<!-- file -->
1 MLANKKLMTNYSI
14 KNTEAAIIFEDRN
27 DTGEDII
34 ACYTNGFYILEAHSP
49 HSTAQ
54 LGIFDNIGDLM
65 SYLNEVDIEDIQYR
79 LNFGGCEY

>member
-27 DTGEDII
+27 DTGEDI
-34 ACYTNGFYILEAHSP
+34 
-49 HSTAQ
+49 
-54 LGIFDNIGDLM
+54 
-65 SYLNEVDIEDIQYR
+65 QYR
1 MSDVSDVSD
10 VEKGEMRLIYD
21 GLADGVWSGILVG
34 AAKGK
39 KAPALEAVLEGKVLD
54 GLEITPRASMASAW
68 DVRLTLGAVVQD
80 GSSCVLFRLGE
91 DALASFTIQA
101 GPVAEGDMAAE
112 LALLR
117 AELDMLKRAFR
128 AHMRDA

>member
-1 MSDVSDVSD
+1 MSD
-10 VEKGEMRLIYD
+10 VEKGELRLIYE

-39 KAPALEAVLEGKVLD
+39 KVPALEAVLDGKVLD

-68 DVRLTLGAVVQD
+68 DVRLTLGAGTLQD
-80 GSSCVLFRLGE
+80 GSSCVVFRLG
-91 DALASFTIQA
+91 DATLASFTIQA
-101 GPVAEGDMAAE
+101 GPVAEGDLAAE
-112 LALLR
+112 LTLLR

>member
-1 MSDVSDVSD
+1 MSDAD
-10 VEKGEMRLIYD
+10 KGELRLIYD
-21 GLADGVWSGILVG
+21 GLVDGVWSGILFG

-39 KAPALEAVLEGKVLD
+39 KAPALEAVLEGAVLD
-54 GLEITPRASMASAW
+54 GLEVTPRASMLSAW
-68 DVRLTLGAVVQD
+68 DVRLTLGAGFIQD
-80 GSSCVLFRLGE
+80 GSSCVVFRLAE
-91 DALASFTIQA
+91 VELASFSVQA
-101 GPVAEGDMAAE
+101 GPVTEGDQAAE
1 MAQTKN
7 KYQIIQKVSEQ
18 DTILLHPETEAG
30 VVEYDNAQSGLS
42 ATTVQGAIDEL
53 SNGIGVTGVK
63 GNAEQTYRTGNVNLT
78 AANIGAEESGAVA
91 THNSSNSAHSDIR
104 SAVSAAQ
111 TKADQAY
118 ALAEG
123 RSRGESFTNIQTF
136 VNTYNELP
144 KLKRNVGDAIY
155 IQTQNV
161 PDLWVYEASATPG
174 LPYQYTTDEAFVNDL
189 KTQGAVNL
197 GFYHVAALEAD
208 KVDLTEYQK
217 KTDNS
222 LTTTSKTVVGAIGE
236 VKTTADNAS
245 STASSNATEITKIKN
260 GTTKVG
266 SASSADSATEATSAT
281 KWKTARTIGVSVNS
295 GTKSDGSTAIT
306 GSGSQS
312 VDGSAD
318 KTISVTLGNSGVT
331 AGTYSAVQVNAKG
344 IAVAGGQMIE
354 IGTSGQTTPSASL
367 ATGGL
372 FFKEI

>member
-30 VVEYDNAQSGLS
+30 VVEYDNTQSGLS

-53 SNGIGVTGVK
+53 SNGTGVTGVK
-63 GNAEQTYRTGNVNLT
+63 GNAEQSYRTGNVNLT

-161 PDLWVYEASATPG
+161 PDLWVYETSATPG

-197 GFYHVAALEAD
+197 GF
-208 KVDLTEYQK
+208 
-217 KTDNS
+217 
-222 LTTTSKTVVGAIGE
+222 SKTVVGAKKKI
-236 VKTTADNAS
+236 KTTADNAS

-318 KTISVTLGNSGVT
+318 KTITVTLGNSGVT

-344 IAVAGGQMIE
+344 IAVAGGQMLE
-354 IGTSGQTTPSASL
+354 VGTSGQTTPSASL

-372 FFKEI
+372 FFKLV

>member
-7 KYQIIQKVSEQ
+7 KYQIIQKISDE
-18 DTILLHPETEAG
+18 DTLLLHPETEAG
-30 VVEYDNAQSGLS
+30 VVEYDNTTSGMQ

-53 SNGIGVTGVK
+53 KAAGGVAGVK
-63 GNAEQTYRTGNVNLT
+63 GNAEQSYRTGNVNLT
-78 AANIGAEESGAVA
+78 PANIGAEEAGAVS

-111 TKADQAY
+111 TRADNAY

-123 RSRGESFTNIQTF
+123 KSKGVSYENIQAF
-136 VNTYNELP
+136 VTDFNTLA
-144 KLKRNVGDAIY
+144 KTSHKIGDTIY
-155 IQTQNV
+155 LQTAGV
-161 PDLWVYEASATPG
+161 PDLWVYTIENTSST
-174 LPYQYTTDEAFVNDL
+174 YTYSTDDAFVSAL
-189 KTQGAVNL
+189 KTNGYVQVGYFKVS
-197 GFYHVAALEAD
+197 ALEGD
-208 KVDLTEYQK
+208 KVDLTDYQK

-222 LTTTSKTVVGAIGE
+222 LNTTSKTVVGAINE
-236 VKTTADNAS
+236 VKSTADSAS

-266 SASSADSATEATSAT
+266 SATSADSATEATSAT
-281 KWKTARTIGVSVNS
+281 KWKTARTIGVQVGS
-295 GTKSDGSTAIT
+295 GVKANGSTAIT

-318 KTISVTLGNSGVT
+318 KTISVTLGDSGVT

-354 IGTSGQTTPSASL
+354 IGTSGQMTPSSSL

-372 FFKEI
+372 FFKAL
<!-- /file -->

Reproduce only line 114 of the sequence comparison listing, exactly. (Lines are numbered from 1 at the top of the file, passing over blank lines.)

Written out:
+161 PDLWVYETSATPG